Feature: NI Music Scene

by Katherine

If the words ‘Irish Music Scene’ conjure up images of serial stadium-lurkers U2 and Snow Patrol, with just a smattering of Enya, then you’re in for a bit of a shock – forget about bland soft-rockers or whispery Irishwomen lisping vaguely about leprechauns and tooting a tin-whistle, the Irish indie music scene is bigger, bolder and more vibrant than it’s ever been. This is the same isle which spawned the intense Punk viscerality of The Undertones, after all – hold on tight, London folk, you’re in for a belter!

Lets start with a band that shouldn’t be entirely unheard of to most 405ers, Two Door Cinema Club, who hail from specifically, the Bangor/Donaghadee area (Nice!) and play the kind of sparky indie-pop clearly enthralled to the likes of Belle & Sebastian and The Most Serene Republic – but with shiny, incessantly-cheerful, pop-rock riffs. It may sound damningly ageist, but Two Door Cinema Club’s biggest pull is their youth – their music has the kind of deranged, twitterpated excitement only achieved in the joyful throes of adolescence.

In fact, they kind of sound like what would happen, if, as a consequence of a  devastating nuclear chemical spill in the Enchanted Forest, Bambi’s Thumper, somehow developed opposable thumbs, taught himself to play the guitar and joined an indie-pop band – and if that daft analogy didn’t convince you of Two Door Cinema Club’s infectious joie-de-vivre, then maybe current single ‘I Can Talk’ might – if this track doesn’t burrow it’s way into your ears and hibernate there, joyfully, for months to come, then you’re a stronger man than I am.

Let’s keep the adrenaline pumping with Belfast trio Not Squares, who play riff-packed, electronics-filled, bass-heavy indie-rock that’ll have Alex Turner tearing his fringe out in jealousy. And apart from anything else, they have the singular BEST PROMO PICTURE I HAVE EVER SEEN. I am assuming band is not actually made up of what appears to be two hipster unicorns, as I think playing vbass-heavy indie rock would be quite tricky with hooves.  Also, they all appear to be firmly human in this video of the barnstorming ‘Asylum’ live on the Big British Castle’s Introducing stage.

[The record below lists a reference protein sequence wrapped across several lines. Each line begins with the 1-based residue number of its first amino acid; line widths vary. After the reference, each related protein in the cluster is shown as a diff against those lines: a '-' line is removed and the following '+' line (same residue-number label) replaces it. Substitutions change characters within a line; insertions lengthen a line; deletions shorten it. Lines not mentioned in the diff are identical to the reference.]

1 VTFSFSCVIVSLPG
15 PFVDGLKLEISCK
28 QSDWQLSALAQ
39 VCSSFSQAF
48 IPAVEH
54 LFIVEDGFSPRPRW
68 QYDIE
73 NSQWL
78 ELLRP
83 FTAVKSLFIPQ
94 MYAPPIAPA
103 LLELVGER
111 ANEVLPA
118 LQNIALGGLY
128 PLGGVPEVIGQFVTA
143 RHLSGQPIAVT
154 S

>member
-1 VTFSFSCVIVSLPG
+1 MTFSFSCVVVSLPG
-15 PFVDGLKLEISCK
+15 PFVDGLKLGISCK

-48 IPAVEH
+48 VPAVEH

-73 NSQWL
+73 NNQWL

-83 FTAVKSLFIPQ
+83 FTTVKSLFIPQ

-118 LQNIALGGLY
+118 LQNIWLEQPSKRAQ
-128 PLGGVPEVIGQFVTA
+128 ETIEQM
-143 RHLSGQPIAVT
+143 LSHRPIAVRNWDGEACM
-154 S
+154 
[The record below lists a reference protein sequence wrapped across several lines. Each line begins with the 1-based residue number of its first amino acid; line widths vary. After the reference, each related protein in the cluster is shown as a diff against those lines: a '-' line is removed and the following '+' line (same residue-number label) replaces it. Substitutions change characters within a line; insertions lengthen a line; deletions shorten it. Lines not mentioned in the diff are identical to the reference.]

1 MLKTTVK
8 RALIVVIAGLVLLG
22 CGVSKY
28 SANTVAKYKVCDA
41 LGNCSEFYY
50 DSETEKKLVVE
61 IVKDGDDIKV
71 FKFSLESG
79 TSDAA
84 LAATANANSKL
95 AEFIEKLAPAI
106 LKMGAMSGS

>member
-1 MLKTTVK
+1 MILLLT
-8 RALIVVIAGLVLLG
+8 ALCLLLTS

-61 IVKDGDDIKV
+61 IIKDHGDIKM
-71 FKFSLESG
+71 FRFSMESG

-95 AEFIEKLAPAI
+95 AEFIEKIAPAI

If all this talk of thumpers and hipsters and unicorns and Alex Turners has made you want to lie down in a dark room with a cold flannel on your face, then I know the perfect band to listen to whilst doing so – Belfast band Katie and The Carnival have long been sharing a stage with dreadlocked folkie mental-type Duke Special, and are finally ready to step it out on their own – with an undeniably alluring, seductive quality to her voice, Katie creates the kind of smoky jazz Norah Jones might make if you snuck loads of vodka in her diet coke (which I don’t recommend, but it WOULD be a bit funny)

With delightfully creepy, ramshackle tunes such as the sultry ‘I Can’t Get No Sleep’, and theatrics spilling out of their vintage fringed boots, you’d be a fool not to catch The Carnival live around the Belfast area. Here’s a video of The Carnival playing in what appears to be a vintage charity shop. Well how bloody whimsical.

However, if you prefer your folkies with a little less glitter and a little more stubble then have no fear – Armagh men Captain Kennedy play the kind of deliciously warm, woodsmoked blues that mark them out as the Irish equivalent of Mumford & Sons – and true, be-whiskered frontman Ciaran Lavery’s bluesy howl and particular affinity for those lovely Topshop plaid shirts means he bears more than a passing resemblance to Marcus Mumford, although Captain Kennedy serve their grimy Americana with a twist of gin , with their sound is far more enthralled to Old Crow Medicine Show’s dirty  ‘hey y’alls!’ than Mister Mumford’s scrubbed-up take on hoedowns. A band of true authentics, have a wee listen to them playing the lovely ‘Caroline’ below. Yee-haw, aye?